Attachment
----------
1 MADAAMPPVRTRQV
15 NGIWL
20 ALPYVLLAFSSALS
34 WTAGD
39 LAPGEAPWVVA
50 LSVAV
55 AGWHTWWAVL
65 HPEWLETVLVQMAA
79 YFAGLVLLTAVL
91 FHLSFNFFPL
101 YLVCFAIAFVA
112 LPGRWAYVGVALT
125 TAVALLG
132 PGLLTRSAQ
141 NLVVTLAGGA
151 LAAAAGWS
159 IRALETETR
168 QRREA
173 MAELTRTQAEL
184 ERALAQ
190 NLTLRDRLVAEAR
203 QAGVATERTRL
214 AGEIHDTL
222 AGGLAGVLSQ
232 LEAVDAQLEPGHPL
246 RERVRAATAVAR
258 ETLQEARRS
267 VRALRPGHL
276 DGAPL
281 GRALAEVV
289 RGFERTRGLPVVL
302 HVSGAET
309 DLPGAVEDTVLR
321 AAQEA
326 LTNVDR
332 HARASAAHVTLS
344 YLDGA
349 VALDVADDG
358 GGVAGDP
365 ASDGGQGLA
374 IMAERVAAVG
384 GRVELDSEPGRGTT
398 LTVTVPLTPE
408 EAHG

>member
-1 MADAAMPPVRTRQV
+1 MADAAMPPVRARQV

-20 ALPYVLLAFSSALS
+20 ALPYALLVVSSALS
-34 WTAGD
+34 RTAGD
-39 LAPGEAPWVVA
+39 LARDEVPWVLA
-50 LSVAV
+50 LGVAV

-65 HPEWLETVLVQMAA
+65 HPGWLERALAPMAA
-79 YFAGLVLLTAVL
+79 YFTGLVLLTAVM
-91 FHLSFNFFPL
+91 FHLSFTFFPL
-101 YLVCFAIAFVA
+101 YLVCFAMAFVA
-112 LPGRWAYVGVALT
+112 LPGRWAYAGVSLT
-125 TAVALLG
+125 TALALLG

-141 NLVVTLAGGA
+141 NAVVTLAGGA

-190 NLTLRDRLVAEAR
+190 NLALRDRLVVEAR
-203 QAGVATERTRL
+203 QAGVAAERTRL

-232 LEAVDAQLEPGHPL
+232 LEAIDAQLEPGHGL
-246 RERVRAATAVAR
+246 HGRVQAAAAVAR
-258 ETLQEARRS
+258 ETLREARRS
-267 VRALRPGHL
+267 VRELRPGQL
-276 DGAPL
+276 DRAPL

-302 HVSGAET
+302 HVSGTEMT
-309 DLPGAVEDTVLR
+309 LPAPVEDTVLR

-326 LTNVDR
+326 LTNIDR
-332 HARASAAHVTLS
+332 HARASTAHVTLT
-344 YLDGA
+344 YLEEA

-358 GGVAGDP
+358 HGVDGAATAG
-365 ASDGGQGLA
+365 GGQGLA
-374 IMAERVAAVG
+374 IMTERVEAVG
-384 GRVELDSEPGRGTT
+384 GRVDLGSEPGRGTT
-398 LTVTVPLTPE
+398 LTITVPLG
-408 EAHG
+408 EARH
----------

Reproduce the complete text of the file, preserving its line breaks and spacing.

1 MADAAMPPVRTRQV
15 NGIWL
20 ALPYVLLAFSSALS
34 WTAGD
39 LAPGEAPWVVA
50 LSVAV
55 AGWHTWWAVL
65 HPEWLETVLVQMAA
79 YFAGLVLLTAVL
91 FHLSFNFFPL
101 YLVCFAIAFVA
112 LPGRWAYVGVALT
125 TAVALLG
132 PGLLTRSAQ
141 NLVVTLAGGA
151 LAAAAGWS
159 IRALETETR
168 QRREA
173 MAELTRTQAEL
184 ERALAQ
190 NLTLRDRLVAEAR
203 QAGVATERTRL
214 AGEIHDTL
222 AGGLAGVLSQ
232 LEAVDAQLEPGHPL
246 RERVRAATAVAR
258 ETLQEARRS
267 VRALRPGHL
276 DGAPL
281 GRALAEVV
289 RGFERTRGLPVVL
302 HVSGAET
309 DLPGAVEDTVLR
321 AAQEA
326 LTNVDR
332 HARASAAHVTLS
344 YLDGA
349 VALDVADDG
358 GGVAGDP
365 ASDGGQGLA
374 IMAERVAAVG
384 GRVELDSEPGRGTT
398 LTVTVPLTPE
408 EAHG

>member
-1 MADAAMPPVRTRQV
+1 MADAAMPPVRARQV

-20 ALPYVLLAFSSALS
+20 ALPYALLVVSSALS
-34 WTAGD
+34 RTAGD
-39 LAPGEAPWVVA
+39 LARDEVPWVLA
-50 LSVAV
+50 LGVAV

-65 HPEWLETVLVQMAA
+65 HPGWLERALAPMAA
-79 YFAGLVLLTAVL
+79 YFTGLVLLTAVM
-91 FHLSFNFFPL
+91 FHLSFTFFPL
-101 YLVCFAIAFVA
+101 YLVCFAMAFVA
-112 LPGRWAYVGVALT
+112 LPGRWAYAGVSLT
-125 TAVALLG
+125 TALALLG

-141 NLVVTLAGGA
+141 NAVVTLAGGA

-190 NLTLRDRLVAEAR
+190 NLALRDRLVVEAR
-203 QAGVATERTRL
+203 QAGVAAERTRL

-232 LEAVDAQLEPGHPL
+232 LEAIDAQLEPGHGL
-246 RERVRAATAVAR
+246 HGRVQAAAAVAR
-258 ETLQEARRS
+258 ETLREARRS
-267 VRALRPGHL
+267 VRELRPGQL
-276 DGAPL
+276 DRAPL

-302 HVSGAET
+302 HVSGTEMT
-309 DLPGAVEDTVLR
+309 LPAPVEDTVLR

-326 LTNVDR
+326 LTNIDR
-332 HARASAAHVTLS
+332 HARASTAHVTLT
-344 YLDGA
+344 YLEEA

-358 GGVAGDP
+358 HGVDGAATAG
-365 ASDGGQGLA
+365 GGQGLA
-374 IMAERVAAVG
+374 IMTERVEAVG
-384 GRVELDSEPGRGTT
+384 GRVDLGSEPGRGTT
-398 LTVTVPLTPE
+398 LTITVPLG
-408 EAHG
+408 EARH